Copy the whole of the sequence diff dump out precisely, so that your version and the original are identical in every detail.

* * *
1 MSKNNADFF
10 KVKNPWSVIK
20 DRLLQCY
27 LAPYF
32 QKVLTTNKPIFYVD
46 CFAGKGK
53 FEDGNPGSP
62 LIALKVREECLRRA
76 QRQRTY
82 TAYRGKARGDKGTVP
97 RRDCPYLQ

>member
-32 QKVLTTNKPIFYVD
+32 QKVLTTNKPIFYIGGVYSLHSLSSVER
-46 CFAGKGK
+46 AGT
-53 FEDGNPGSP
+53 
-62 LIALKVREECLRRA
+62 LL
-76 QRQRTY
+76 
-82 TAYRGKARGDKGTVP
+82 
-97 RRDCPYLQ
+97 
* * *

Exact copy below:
1 MSKNNADFF
10 KVKNPWSVIK
20 DRLLQCY
27 LAPYF
32 QKVLTTNKPIFYVD
46 CFAGKGK
53 FEDGNPGSP
62 LIALKVREECLRRA
76 QRQRTY
82 TAYRGKARGDKGTVP
97 RRDCPYLQ

>member
-32 QKVLTTNKPIFYVD
+32 QKVLTTNKPIFYIGGVYSLHSLSSVER
-46 CFAGKGK
+46 AGT
-53 FEDGNPGSP
+53 
-62 LIALKVREECLRRA
+62 LL
-76 QRQRTY
+76 
-82 TAYRGKARGDKGTVP
+82 
-97 RRDCPYLQ
+97 